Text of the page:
## Multiple Regression I

See Steel, Torrie and Dickey, Chapter 14. Also review Chapters 10, 11, 12 and 13.

This is a first attempt at an R version of the multiple regression example.

This first problem in multiple regression is taken from Steel, Torrie and Dickey, Chapter 14, Table 14.1. Nitrogen %, Chlorine % and Potassium % were measured in soil samples taken from various plots of tobacco plants. For each plot the leaf burn was measured. The natural logarithm of the leaf burn was used as the dependent variable. The object of the study was to see if the above mentioned factors (N%, Cl% and K%) affected leaf burn.

Alternatively, if one wishes to consider an example using animals let us imagine the same basic data, but supposing that we had 30 cows and we were conducting an experiment to look at the effects of Energy density of the diet and Acid Base Balance (Chlorine % and Potassium %) on milk yield. The cows are randomly assigned and fed different diets each with various Energy densities and differing amounts of Chlorine % and Potassium % and the milk yield for each cow is recorded.

Note that this data is the same as that described earlier in the 'Introduction to the SAS Language'.

Data from Steel, Torrie and Dickey
Nitrogen %  Chlorine %   Potassium %  Log leaf burn
Energy Density  Chlorine %   Potassium %  Milk Yield
3.05 1.45 5.67  0.34
4.22 1.35 4.86  0.11
3.34 0.26 4.19  0.38
3.77 0.23 4.42  0.68
3.52 1.10 3.17  0.18
3.54 0.76 2.76  0.0
3.74 1.59 3.81  0.08
3.78 0.39 3.23  0.11
2.92 0.39 5.44  1.53
3.10 0.64 6.16  0.77
2.86 0.82 5.48  1.17
2.78 0.64 4.62  1.01
2.22 0.85 4.49  0.89
2.67 0.90 5.59  1.40
3.12 0.92 5.86  1.05
3.03 0.97 6.60  1.15
2.45 0.18 4.51  1.49
4.12 0.62 5.31  0.51
4.61 0.51 5.16  0.18
3.94 0.45 4.45  0.34
4.12 1.79 6.17  0.36
2.93 0.25 3.38  0.89
2.66 0.31 3.51  0.91
3.17 0.20 3.08  0.92
2.79 0.24 3.98  1.35
2.61 0.20 3.64  1.33
3.74 2.27 6.50  0.23
3.13 1.48 4.28  0.26
3.49 0.25 4.71  0.73
2.94 2.22 4.58  0.23

Thus a suitable linear model involving the 3 regression effects would be :

model Yi = b0 + b1 Xi1 + b2 Xi2 + b3 Xi3 + animali + ei

We have only 1 measurement/animal. Therefore we cannot seperate the effect animali (the random effect of animal i) from ei (the random error associated with measurement i). Thus the effects animali and ei are confounded one with another and will be lumped together as one combined term, ei, where ei = animali + random errori. Thus we will re-write the model as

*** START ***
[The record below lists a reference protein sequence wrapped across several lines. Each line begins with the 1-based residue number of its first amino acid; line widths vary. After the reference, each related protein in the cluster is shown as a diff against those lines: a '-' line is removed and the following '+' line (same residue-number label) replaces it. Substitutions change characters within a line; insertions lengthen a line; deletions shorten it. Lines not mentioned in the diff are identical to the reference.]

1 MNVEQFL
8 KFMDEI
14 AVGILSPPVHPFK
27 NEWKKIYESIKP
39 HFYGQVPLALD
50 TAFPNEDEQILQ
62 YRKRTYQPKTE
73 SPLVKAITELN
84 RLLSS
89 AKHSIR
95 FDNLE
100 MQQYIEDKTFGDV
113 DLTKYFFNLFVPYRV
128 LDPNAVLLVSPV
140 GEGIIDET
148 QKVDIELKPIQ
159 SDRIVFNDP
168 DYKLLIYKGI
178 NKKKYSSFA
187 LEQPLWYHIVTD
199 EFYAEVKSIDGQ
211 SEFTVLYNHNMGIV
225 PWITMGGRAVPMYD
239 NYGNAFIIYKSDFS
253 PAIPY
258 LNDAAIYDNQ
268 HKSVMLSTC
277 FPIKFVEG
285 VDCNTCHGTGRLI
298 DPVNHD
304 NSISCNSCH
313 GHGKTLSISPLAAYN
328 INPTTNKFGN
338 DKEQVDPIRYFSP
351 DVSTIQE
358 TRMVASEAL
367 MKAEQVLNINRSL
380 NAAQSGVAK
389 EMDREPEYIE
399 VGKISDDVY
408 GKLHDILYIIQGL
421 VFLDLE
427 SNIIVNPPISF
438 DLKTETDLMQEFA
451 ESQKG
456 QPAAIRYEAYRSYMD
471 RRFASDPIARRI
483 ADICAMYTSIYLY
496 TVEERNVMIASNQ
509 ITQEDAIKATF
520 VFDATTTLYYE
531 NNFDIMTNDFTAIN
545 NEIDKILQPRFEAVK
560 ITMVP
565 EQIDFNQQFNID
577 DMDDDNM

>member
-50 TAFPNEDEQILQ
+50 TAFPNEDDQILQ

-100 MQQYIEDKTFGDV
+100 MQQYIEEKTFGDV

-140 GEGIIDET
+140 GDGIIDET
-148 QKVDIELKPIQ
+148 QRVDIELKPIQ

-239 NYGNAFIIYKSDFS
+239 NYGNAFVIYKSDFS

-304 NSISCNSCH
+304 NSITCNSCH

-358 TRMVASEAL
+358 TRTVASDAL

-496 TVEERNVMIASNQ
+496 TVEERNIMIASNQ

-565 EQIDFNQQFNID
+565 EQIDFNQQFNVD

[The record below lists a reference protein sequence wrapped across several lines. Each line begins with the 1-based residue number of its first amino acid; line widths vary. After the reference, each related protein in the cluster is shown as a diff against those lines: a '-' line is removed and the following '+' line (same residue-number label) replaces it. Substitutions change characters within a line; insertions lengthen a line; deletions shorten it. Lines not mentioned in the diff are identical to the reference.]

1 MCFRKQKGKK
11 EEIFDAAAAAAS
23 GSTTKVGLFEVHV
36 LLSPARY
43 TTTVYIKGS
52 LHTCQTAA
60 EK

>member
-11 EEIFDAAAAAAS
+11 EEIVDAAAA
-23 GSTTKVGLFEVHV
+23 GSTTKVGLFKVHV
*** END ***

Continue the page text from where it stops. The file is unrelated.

model Yi = b0 + b1 Xi1 + b2 Xi2 + b3 Xi3 + animali + ei

Here are my initial R statements to read in the data and then display a summaryof the various variables.

```FilePath <- "full path to your data directory/"
FileName <- "regress1.txt"

filen <- paste(FilePath,FileName,sep="")

summary(ds)
```

I put the path to the data directory in one variable (FilePath) and then concatenate it (using the paste function) together with the actual filename (FileName); that way if I move the whole directory to another location it is very easy to modify. Also, IF I want to write out some of the results to a file in that same directory, then I have the path already specified. In this example, the data file has the variable names as the first row (hence the header=TRUE option on the read.table command). The function summary(ds) provides some simple summary statistics for each variable, such as min, max (for continuous variables) and frequency counts for class (R factors) variables.

Here is the R code for a basic linear model (as per SAS proc glm).

```# model 1, all fixed effects
lm1 <- lm(y~x1+x2+x3,data=ds)
lm1
print(lm1,digits=7)
summary(lm1)
anova(lm1)
```

Unlike SAS, where in glm we define whether a variable is a class (factor) variable, or [otherwise] considered as a continuous [numeric] variable, in R we have to have already defined whether a variable is a factor [using the as.factor() function], or numeric [using the as.numeric() function). In this example we have defined x1, x2 and x3 as numeric (ie regression variables/covariates).

```lm1 <- lm(y~x1+x2+x3,data=ds)
```

This function lm() fits a general linear model, with dependent variable y, and regression variables x1, x2 and x3 as explanatory regression variables. These all come from the data-frame ds. The default error distribution is Normal, alternatives are: binomial and Poisson. The lm function fits a fixed effects linear model; although additional random effects can be fitted these are very much in the classical balance ANOVA schema. Unbalanced mixed models are better analysed using the lmer function from the lmerTest package.

The results are stored in the lm1 object. Typing lm1 is equivalent to using the print(lm1) function (as shown in the subsequent command line. Using the print function allows us to print either all of the components of the lm1 object, or only specific sub-elements thereof. The print function also allows us to control the number of significant digits displayed from the results (useful if we need to obtain more than the default). The anova() command will produce an Analysis of Variance table. It should be borne in mind that the results are a sequential, TypeI sums of Squares model and not a TypeIII Marginal Effects model!

The Sums of Squares for the last term in the specified model (x3) are the Marginal Sums of Squares. This if we want a TypeIII Sums of Square, Marginal model, we should make use of the car package and the Anova function to obtain our ANOVA table.

Sum Sq Df F value Pr(>F)
x1 2.66 1 58.35 0.0000
x2 1.65 1 36.23 0.0000
x3 1.20 1 26.44 0.0000
Residuals 1.18 26

To obtain various estimable values we can use the esticon package, and theh xtable (to produce the below table, using HMTL output code).

```## use esticon to estimate things, to show how to use
# this estimates b1
lambda1 <- c(0,1,0,0)
esticon(lm1,lambda1)
print(xtable(esticon(lm1,lambda1)),type="HTML")
```

beta0 Estimate Std.Error t.value DF Pr(>|t|) Lower Upper
1 0.00 -0.53 0.07 -7.64 26.00 0.00 -0.67 -0.39